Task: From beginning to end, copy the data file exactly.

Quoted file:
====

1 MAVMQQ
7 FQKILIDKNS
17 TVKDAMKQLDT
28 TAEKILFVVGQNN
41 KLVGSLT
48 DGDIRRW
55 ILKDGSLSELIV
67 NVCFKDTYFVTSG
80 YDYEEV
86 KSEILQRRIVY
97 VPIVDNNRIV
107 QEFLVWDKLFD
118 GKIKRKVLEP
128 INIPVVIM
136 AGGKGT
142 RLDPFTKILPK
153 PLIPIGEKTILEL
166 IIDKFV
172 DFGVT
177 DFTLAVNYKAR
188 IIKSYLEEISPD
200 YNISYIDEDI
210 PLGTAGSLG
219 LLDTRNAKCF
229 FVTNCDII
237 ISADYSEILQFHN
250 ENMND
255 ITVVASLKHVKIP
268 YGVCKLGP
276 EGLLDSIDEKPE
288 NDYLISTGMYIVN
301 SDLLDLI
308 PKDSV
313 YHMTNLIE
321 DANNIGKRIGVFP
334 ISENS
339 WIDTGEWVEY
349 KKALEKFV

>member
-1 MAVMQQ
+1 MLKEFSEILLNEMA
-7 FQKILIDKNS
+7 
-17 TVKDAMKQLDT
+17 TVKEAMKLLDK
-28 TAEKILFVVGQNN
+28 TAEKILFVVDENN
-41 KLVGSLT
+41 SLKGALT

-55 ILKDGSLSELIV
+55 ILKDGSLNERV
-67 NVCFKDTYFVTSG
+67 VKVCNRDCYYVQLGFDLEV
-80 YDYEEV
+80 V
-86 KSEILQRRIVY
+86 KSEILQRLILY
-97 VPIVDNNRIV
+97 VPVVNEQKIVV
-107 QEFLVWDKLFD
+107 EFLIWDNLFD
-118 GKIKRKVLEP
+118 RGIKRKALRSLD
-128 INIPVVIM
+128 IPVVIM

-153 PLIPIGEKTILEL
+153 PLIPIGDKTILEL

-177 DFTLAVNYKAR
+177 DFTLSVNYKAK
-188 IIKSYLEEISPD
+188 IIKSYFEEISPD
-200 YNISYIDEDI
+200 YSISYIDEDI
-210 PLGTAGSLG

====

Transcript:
1 MAVMQQ
7 FQKILIDKNS
17 TVKDAMKQLDT
28 TAEKILFVVGQNN
41 KLVGSLT
48 DGDIRRW
55 ILKDGSLSELIV
67 NVCFKDTYFVTSG
80 YDYEEV
86 KSEILQRRIVY
97 VPIVDNNRIV
107 QEFLVWDKLFD
118 GKIKRKVLEP
128 INIPVVIM
136 AGGKGT
142 RLDPFTKILPK
153 PLIPIGEKTILEL
166 IIDKFV
172 DFGVT
177 DFTLAVNYKAR
188 IIKSYLEEISPD
200 YNISYIDEDI
210 PLGTAGSLG
219 LLDTRNAKCF
229 FVTNCDII
237 ISADYSEILQFHN
250 ENMND
255 ITVVASLKHVKIP
268 YGVCKLGP
276 EGLLDSIDEKPE
288 NDYLISTGMYIVN
301 SDLLDLI
308 PKDSV
313 YHMTNLIE
321 DANNIGKRIGVFP
334 ISENS
339 WIDTGEWVEY
349 KKALEKFV

>member
-1 MAVMQQ
+1 MLKEFSEILLNEMA
-7 FQKILIDKNS
+7 
-17 TVKDAMKQLDT
+17 TVKEAMKLLDK
-28 TAEKILFVVGQNN
+28 TAEKILFVVDENN
-41 KLVGSLT
+41 SLKGALT

-55 ILKDGSLSELIV
+55 ILKDGSLNERV
-67 NVCFKDTYFVTSG
+67 VKVCNRDCYYVQLGFDLEV
-80 YDYEEV
+80 V
-86 KSEILQRRIVY
+86 KSEILQRLILY
-97 VPIVDNNRIV
+97 VPVVNEQKIVV
-107 QEFLVWDKLFD
+107 EFLIWDNLFD
-118 GKIKRKVLEP
+118 RGIKRKALRSLD
-128 INIPVVIM
+128 IPVVIM

-153 PLIPIGEKTILEL
+153 PLIPIGDKTILEL

-177 DFTLAVNYKAR
+177 DFTLSVNYKAK
-188 IIKSYLEEISPD
+188 IIKSYFEEISPD
-200 YNISYIDEDI
+200 YSISYIDEDI
-210 PLGTAGSLG